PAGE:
Now to your questions.

Is "Coupling" an exact synonym of "Linkage" ? and is "repulsion" an exact synonym of "recombinant"? No-where I could yet found mention of it.

Neither. More accurate would be to consider both coupling and repulsion as consequences of linkage, differing in the configuration of the linked gene (see above).

What are they telling as coupling-"phase" and repulsion-"phase"? Are there 2 different "step"s or "time-frames" or "generations"?

Although this is difficult to answer without knowing the context, I belive that the author here might be referring to the variable possible configuration of the alleles, as in, if they are in a coupling-phase, they are so oriented that the resultant progeny will show the coupling phenomenon. The phase may change to repulsion if a recombination event occurs. (again, see above.)

Coupling and repulsion- are they indicating to a "phenomenon"? or the Genotypic "state"?

Not to argue much in this semantic mashup, they are best viewed as differing phenomenon (as in the different obtained progeny phenotypic ratios) resulting from varied genotypic states.

  • $\begingroup$ (1 of 2). From your statement; "takes into consideration only the distribution of the dominant allele."; to me it seems "takes into consideration only the distribution of the dominant allele in whole cell and not in chromosomes". Did you meant that? hmm then i see the F1 hybrids out of 2 sort of experiments (1. pr+pr+/vg+vg+ X pr-pr-/vg-vg- ; and 2. pr+pr+/vg-vg- X pr-pr-/vg+vg+) gives rise to F1 progenies both having the exactly same notation pr+pr-/vg+vg-; though they are actually different. Image. (contd...) $\endgroup$ – Always Confused Nov 21 '16 at 15:58
  • $\begingroup$ (...contd) (2 of 2) so I guess, probably to distinguish between these 2 sorts of F1-hybrids of exact same notation; people used the term coupling and repulsion. (and also your second paragraph tries to ‘define’ coupling and repulsion by test-cross-result, on the F2 progeny). So I could guess; the terms “coupling” and “repulsion” is basically for distinguishing or classifying that 2 sort of F1 progeny. Is so? If so, then everything is crystal clear to me. $\endgroup$ – Always Confused Nov 21 '16 at 15:59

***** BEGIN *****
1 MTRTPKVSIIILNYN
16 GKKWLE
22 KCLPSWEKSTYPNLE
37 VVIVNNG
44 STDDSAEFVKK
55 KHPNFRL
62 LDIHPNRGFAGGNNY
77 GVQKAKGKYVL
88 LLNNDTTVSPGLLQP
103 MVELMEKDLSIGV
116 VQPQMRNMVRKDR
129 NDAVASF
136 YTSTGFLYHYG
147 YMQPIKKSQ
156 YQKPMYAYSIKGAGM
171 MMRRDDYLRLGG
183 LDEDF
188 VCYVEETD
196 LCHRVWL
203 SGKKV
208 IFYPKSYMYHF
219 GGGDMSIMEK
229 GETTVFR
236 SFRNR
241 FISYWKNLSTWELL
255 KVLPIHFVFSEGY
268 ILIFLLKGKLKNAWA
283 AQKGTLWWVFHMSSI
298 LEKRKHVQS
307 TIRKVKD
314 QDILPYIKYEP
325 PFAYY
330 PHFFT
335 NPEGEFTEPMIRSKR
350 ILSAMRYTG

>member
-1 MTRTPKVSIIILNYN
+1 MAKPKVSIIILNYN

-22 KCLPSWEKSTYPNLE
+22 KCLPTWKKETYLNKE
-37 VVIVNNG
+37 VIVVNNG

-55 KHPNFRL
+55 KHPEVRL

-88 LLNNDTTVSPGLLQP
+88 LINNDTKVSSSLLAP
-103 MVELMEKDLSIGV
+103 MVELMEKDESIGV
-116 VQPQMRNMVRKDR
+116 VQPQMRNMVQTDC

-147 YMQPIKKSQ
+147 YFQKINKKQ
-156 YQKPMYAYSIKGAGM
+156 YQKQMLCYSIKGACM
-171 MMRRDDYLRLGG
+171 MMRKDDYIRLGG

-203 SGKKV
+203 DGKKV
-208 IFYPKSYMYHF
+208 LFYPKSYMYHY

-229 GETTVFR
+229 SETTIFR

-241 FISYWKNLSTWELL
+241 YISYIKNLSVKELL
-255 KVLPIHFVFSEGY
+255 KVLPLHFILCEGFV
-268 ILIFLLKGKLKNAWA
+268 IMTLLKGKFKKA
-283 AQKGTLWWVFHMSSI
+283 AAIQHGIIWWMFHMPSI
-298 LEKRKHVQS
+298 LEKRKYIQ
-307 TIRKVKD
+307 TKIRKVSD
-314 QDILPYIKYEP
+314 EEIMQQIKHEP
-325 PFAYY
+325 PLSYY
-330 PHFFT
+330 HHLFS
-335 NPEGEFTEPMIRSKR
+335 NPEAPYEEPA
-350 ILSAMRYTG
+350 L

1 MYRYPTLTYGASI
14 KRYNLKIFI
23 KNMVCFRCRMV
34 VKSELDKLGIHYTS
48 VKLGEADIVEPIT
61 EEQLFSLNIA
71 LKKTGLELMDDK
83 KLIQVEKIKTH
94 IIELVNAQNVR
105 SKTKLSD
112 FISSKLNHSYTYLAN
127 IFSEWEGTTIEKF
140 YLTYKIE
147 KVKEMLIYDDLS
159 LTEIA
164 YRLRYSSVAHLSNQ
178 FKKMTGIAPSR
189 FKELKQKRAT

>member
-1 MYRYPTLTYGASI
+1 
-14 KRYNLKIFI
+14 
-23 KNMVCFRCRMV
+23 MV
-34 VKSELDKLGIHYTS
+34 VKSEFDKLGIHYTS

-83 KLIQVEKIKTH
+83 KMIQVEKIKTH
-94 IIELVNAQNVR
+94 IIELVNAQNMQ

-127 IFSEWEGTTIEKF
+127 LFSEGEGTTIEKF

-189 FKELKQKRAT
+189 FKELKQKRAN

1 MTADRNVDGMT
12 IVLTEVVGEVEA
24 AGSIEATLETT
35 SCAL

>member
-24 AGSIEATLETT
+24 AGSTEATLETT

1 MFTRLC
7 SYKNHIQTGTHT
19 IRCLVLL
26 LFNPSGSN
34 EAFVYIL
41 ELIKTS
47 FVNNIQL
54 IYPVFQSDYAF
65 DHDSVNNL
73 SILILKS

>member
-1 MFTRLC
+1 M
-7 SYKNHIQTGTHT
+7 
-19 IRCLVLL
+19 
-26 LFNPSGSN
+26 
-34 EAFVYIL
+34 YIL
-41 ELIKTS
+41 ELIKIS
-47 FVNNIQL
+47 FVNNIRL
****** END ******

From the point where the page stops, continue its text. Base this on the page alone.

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    $\begingroup$ @AlwaysConfused I think you have the right idea. And while the terms are not defined only for test crosses (corrected in the question), test crosses provide the clearest distinction between the two phenomena. In other cases, it might be difficult to put the observed results into one of these. $\endgroup$ – Satwik Pasani Nov 21 '16 at 16:34
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    $\begingroup$ Consider this case ($pr+/vg+..pr/vg$ X $pr+/vg..pr/vg+$). The observed frequencies will make it difficult to classify the result into one of the categories. I meant corrected in my answer. Sorry for the typo. $\endgroup$ – Satwik Pasani Nov 21 '16 at 17:08
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    $\begingroup$ @AlwaysConfused Does that solve your question? $\endgroup$ – Satwik Pasani Nov 22 '16 at 2:20